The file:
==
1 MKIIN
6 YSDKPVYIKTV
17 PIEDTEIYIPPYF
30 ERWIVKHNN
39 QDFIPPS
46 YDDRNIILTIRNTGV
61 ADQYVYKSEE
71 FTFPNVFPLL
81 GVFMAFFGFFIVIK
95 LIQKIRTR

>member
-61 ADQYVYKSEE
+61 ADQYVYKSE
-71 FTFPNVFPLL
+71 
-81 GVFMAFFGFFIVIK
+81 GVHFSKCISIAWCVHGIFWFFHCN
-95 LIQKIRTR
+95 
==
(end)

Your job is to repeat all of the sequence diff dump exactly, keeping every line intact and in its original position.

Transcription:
1 MKIIN
6 YSDKPVYIKTV
17 PIEDTEIYIPPYF
30 ERWIVKHNN
39 QDFIPPS
46 YDDRNIILTIRNTGV
61 ADQYVYKSEE
71 FTFPNVFPLL
81 GVFMAFFGFFIVIK
95 LIQKIRTR

>member
-61 ADQYVYKSEE
+61 ADQYVYKSE
-71 FTFPNVFPLL
+71 
-81 GVFMAFFGFFIVIK
+81 GVHFSKCISIAWCVHGIFWFFHCN
-95 LIQKIRTR
+95 